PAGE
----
This is a huge week. 

I'd posit it is the biggest week of the year in terms of central bank announcements and data releases and I'd suggest that by the end of this week we may not still be any clearer necessarily on where the Fed is at with regard to the Septaper (unless non-farm payrolls is weak). 

Before we have a look at those though lets look back to Friday. 

The Hilsenrath Impact continued on Friday for the US dollar which continues on the back foot against the Euro (1.3285), Sterling (1.5381), Yen (98.09) and the Aussie (0.9250). Key driver is the expectation that the Fed will be dovish again this week but I reckon they will continue to nuance the message about the difference between the taper and interest rates. This is a difficult task and will be extremely important over the week because the market is heavily long USD's and short Aussie, Yen and GBP in particular.

The US stock market on Friday opened weak but managed to eke out small gains with a strong rally on the jump in the Michigan Consumer sentiment data. At the Close the Dow (+3 pts 15,559), the S&P 500 (+2 pts 1692) and Nasdaq (+8pts 3613) snuck into the black although Europe was more mixed with the FTSE (-0.5%), DAX (-0.65%) and FTSEMIB (-0.06%) were all down while the CAC managed to rally 0.33% and Spain was 0.89% higher.

Worth noting is that based on my usual discretionary system, as opposed to my modified Turtle system that got me long Friday week back, the S&P (and the DAX et al) looks like it has topped out.

Chart

Clearly last week was one of tooing and froing as you can see on the long tails on the daily bars above. My stop on the modified turtle is 1663 now and if this breaks it would trigger me into a discretionary short.

On commodity markets Gold also recovered from early losses ($1333.35 oz.) but like the S&P it too is dancing around at the waiting on the next catalyst higher. A break back below $1308 could get ugly this week while a break above $1345 should kick it to the next level. Crude retested the line it broke up and through and has held for the past couple of weeks and a fall below $103. 89 opens up a big fall. Our friends Corn and Soybeans were a bit more quiet than recently only falling 0.81% and 0.41%. Dr copper was 2.49% lower as fears continue to grow about the outlook for Chinese growth and particularly because the  Chinese Investment Corporation has, in the words of the FT, " switched emphasis away from commodities to financial stocks in its overseas equity holdings over the past year" - FT article here.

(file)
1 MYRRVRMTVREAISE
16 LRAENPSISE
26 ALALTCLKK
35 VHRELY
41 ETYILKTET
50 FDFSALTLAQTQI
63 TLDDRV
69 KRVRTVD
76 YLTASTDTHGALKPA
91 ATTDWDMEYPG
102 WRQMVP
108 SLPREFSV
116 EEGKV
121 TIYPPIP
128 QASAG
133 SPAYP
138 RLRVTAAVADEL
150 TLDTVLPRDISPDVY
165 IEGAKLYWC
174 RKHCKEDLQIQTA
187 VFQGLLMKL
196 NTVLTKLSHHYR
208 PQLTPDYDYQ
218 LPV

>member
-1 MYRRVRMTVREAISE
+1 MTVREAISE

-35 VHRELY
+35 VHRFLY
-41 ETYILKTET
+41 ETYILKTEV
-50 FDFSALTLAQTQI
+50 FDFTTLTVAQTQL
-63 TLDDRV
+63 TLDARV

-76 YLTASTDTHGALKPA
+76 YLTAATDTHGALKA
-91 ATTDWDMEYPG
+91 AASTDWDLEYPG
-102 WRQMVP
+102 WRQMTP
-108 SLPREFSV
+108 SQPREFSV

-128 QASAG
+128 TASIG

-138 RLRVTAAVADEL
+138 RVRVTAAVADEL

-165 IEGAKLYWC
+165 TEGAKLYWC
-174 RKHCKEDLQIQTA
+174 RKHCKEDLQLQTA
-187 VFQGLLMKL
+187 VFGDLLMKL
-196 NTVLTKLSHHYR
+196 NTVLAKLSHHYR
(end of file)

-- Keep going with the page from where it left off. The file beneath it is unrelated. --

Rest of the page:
Now a quick look at the data this week. We have the Bank of England, ECB and the Fed all having their meetings and announcing the results of same. We get the preliminary read on US Q2 GDP and then at the end of the week we get non-farm payrolls in the US.

It is a critical time for the Fed - they are likely to want to reinforce the clear distinction between taper and interest rates but i strongly believe that they are also likely to reinforce that the taper is a prudent step to begin soon. Certainly Hilsenrath's article last Thursday suggested a certain dovishness from the Fed but he got it wrong just before the last FOMC meeting so he is possibly as much the Oracle of nowhere as much as he is the Oracle of Liberty Street.

We'll know later this week but complicating things just a few hours before the Fed announcement is the US GDP for Q2 which is expected to slow to an annualised 1.2%.

Equally important now that Mark Carney has had time to get his feet under the desk is the message we get from the ECB about rates. Many expected he would hit the ground running at his first meeting but this belies the very nature of central bankers even ones as forward looking as Carney. But his second meeting is a very different kettle of fish. GBP has been gently gaining against the USD recently and Carney may want to be rid of that trend and it is clear that outside London the UK economy still needs considerable stimulus.

Likewise in Europe the ECB will be concerned that the Chinese slowdown is going to have material impacts on them even if the PMI's have been a little better lately. So we'd expect some dovishness there too. That's not to say its all bad in Europe because the data has been beating expectations but a weaker China means a weaker Germany.

Then of course at the end of the week we get non-farm payrolls with the market expecting +184k according to FX Street.

It is a big week of announcements of data - the single biggest week on this basis probably all year because of both the convergence of data and where we are in the debate about the Fed.

For traders there is chance of great reward but also great risk - knowing your systems and your stops will be a must to end this week in the black.

But the key thing for me is that we have an Aussie dollar within sight of the top of its 90-93.30/50 range. We have an S&P near its all time high but starting to look a bit wobbly and we have a similar setup in the DAX in particular and the FTSE to a certain degree. We have gold looking like it might have had a false break but still pointing higher and we have crude which might just have topped for this run higher. 

We also have FX speculators that are still long US dollars and very short Aussie dollars and Yen. It is a set up for volatility, it is a setup for making losses and it is a set-up for some big and sustainable breaks in either direction if it happens. 

Over the weekend in my weekly newsletter I quoted David Einhorn as saying that his firm had cut back positions because it saw volatility coming and wanted to take advantage of it. It is a prudent message for all of us who trade as this week we could be right as many times as we are wrong or even more but still lose money because the market whip saws. 

Time to don the helmet and be careful. 

Have a good day

Greg